But he didn’t. He stood up from the table and followed Tatiana out into the falling night. Sunset had begun, and the trees of Brocelind Forest seemed to flame at the tops as she strode across the grounds between their two houses, up to the front gates of Blackthorn Manor. They were black and twisted iron, with an arch at the top that spelled out words in Latin: LEX MALLA, LEX NULLA.

A bad law is no law.

She bent down among the drifting leaves and stood up, holding an enormous knife. It had clearly once been sharp, but now the blade was such a dark brown with rust it looked almost black. For a moment James had the fantasy that Tatiana Blackthorn had brought him here to kill him. She would cut out his heart and leave him lying where his blood ran out across the ground.

Instead she shoved the knife into his hands. “There you go, boy,” she said. “Take your time.”

He thought for a moment that she smiled, but it might have been a trick of the light. She was gone in a rustle of dry grass, leaving James standing before the gates, rusty blade in hand, like Sleeping Beauty’s least successful suitor. With a sigh, he began to cut.

Or at least, he began to try. The dull blade sliced nothing, and the briars were as thick as the bars on the gates. More than once he was stuck sharply by the wicked points of the thorns.

His aching arms soon felt like lead, and his white shirt was spotted with blood. This was ridiculous, he told himself. Surely this went beyond the obligation to help a neighbor. Surely his parents would understand if he tossed the knife aside and went home. Surely—

A pair of hands, white as lilies, suddenly fluttered between the vines. “Herondale boy,” whispered a voice. “Let me help you.”

He stared in astonishment as a few of the vines fell away. A moment later a girl’s face appeared in the gap, pale and small. “Herondale boy,” she said again. “Have you a voice?”

“Yes, and a name,” he said. “It’s James.”

Her face disappeared from the gap in the vines. There was a rattling sound, and a moment later a pair of briar cutters—perhaps not entirely new but certainly serviceable—emerged beneath the gates. James bent to seize them.

He was straightening up when he heard his name called: it was his mother’s voice.

“I must go,” he said. “But thank you, Grace. You are Grace, aren’t you? Grace Blackthorn?”

He heard what sounded like a gasp, and she appeared again at the gap in the vines. “Oh, do please come back,” Grace said. “If you come back tomorrow night, I shall sneak down to the gates here and talk with you while you cut. It has been so long since I spoke with anyone but Mama.”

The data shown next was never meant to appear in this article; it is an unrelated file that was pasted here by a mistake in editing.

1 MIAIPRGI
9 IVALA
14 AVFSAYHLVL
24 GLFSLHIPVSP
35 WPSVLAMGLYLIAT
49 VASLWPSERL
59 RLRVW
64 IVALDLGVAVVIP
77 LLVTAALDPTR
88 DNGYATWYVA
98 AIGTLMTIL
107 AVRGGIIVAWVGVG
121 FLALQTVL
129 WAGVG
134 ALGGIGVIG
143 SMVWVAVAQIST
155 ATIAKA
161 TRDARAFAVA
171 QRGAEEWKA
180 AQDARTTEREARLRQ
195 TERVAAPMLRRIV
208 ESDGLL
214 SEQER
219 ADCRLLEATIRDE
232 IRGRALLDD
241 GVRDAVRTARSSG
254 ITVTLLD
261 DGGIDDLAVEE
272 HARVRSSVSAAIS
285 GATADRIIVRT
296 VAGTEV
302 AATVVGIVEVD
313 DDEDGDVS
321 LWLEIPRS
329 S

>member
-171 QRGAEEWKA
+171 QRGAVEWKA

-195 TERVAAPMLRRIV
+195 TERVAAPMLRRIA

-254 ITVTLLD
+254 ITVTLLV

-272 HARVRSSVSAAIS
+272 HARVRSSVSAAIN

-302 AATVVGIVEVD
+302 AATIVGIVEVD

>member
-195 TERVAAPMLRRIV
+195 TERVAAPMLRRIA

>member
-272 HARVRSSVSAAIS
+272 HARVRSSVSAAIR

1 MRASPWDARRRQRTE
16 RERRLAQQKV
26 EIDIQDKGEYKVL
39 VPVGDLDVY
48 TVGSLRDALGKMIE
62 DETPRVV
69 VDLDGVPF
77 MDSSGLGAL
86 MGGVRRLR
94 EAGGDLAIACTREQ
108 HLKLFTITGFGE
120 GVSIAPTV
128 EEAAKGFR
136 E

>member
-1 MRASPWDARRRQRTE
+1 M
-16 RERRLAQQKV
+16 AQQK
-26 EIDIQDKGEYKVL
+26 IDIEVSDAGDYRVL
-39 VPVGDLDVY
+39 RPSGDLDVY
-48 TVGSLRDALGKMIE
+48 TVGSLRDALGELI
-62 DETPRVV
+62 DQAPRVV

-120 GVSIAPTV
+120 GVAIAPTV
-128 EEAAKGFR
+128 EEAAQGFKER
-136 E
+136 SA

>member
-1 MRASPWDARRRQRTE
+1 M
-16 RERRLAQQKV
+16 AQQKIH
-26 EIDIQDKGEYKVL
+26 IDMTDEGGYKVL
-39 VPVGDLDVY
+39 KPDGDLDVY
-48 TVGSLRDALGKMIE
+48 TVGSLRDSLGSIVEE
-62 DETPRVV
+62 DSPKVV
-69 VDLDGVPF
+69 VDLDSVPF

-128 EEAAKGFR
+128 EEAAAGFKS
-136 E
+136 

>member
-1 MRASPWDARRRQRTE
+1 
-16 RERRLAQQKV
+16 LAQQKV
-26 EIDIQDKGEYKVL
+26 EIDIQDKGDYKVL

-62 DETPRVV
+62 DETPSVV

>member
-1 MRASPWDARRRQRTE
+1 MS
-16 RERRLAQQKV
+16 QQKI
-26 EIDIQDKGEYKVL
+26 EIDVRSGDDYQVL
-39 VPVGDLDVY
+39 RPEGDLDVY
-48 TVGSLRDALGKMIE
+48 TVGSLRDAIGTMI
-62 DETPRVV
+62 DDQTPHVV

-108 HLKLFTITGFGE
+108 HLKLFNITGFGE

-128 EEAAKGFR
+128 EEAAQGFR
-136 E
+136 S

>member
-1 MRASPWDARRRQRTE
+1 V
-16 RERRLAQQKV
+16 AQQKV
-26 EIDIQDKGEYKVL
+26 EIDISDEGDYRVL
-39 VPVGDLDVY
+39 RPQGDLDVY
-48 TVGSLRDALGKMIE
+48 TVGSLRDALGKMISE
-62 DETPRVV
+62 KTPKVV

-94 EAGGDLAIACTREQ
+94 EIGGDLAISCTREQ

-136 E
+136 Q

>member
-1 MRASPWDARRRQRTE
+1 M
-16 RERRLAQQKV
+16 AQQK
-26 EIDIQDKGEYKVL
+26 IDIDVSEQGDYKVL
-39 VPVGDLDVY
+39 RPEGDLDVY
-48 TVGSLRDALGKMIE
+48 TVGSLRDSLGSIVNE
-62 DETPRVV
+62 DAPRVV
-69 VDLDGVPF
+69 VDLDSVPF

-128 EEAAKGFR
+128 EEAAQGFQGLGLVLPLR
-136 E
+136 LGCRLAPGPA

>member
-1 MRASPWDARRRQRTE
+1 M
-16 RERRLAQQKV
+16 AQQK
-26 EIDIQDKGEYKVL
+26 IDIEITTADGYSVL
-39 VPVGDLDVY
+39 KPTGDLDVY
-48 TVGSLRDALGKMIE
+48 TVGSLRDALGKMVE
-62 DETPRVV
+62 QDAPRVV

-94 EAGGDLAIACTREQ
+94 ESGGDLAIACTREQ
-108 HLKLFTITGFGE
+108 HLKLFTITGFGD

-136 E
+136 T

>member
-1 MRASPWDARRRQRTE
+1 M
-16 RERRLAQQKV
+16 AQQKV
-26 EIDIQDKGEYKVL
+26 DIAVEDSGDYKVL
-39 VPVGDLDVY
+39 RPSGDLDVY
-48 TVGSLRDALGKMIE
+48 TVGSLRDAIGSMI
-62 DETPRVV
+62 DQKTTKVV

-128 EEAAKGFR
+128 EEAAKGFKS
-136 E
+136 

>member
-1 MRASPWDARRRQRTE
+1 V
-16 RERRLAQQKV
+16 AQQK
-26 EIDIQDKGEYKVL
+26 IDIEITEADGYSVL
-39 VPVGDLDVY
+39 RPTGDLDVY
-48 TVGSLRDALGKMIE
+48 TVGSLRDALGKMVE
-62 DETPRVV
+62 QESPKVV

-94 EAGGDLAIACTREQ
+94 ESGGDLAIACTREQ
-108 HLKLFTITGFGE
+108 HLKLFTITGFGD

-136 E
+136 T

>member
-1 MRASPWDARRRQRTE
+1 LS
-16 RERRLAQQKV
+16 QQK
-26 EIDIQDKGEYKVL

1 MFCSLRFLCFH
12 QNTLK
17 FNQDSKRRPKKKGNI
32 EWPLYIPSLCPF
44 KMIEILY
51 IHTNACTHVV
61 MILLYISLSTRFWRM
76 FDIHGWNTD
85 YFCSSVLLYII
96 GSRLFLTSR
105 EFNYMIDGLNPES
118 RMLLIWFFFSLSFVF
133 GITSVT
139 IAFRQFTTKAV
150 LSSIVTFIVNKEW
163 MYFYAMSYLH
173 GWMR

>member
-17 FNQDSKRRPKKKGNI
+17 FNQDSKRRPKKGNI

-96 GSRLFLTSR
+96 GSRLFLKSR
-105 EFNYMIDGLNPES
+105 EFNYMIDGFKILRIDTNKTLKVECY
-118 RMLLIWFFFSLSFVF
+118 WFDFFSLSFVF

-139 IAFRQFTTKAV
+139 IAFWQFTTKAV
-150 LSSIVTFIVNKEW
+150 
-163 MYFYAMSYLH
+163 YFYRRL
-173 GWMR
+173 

Her hand reached out through the bars, and he saw red lines on her skin where the thorns had torn her—James raised his own hand and for a moment, their fingers brushed. “I promise,” he found himself saying. “I will come back.”


Though one were fair as roses,

His beauty clouds and closes;

And well though love reposes,

In the end it is not well.

—Algernon Charles Swinburne, “The Garden of Proserpine”

“Matthew,” said James. “Matthew, I know you’re under there. Come out, or I swear on the Angel I will pith you like a frog.”

James was lying atop the billiard table in the Institute’s games room, glaring down over the side.

The ball had been going on for at least half an hour, and no one had been able to find Matthew. James was the one who’d guessed his parabatai was hiding in here: it was one of their favorite rooms, comfortable and handsomely decorated by Tessa. It was papered up to the dado rail with gray and black stripes, and painted gray above that. There were framed portraits and family trees on the walls, and a gathering of comfortable, well-worn sofas and wing chairs. A beautifully polished chess set glowed like a jewel box atop a Dunhill cigar humidor. There was also the massive billiard table that Matthew was currently hiding under.

There was a clatter, and Matthew’s blond head appeared beneath the table. He blinked green eyes up at James. “Jamie, Jamie,” he said, with mock sorrow. “Why must you chivvy a fellow so? I was peacefully napping.”

“Well, wake up. You’re needed in the ballroom to make up the numbers,” said James. “There are a shocking number of girls out there.”

“Damn the ballroom,” said Matthew, scooting out from under the table. He was splendidly turned out in dove gray, with a pale green carnation in his buttonhole. In one hand he clutched a cut-glass decanter. “Bother the dancing. I intend to remain in here and get thoroughly foxed.” He glanced at the decanter and then hopefully up at James. “You can join me if you want.”